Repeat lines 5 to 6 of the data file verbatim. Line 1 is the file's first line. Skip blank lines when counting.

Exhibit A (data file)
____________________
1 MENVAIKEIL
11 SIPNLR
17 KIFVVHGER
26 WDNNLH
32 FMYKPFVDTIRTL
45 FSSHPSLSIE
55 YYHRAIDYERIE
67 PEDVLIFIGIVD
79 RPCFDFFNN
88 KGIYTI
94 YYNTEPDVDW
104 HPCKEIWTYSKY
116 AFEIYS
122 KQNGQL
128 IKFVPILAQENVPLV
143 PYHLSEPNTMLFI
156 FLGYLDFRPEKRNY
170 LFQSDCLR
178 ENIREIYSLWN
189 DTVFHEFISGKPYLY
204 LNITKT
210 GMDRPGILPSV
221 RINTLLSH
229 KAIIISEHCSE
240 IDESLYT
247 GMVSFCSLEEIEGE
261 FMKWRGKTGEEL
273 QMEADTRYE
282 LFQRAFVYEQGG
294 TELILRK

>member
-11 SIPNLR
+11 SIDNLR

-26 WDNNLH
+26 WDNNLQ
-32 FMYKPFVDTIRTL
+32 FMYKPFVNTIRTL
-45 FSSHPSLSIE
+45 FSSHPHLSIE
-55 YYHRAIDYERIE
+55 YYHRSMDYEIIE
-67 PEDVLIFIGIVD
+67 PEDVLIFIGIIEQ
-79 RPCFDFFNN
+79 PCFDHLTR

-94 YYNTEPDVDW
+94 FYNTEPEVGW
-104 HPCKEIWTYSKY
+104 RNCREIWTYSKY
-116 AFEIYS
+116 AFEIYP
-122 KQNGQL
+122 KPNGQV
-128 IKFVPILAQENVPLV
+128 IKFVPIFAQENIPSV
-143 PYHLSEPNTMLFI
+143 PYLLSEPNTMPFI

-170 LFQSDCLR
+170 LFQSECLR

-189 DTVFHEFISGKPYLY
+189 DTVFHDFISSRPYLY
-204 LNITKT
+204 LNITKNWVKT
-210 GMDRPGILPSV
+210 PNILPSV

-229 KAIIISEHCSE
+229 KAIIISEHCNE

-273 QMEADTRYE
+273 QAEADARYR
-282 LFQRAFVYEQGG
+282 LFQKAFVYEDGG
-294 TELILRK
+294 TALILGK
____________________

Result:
32 FMYKPFVDTIRTL
45 FSSHPSLSIE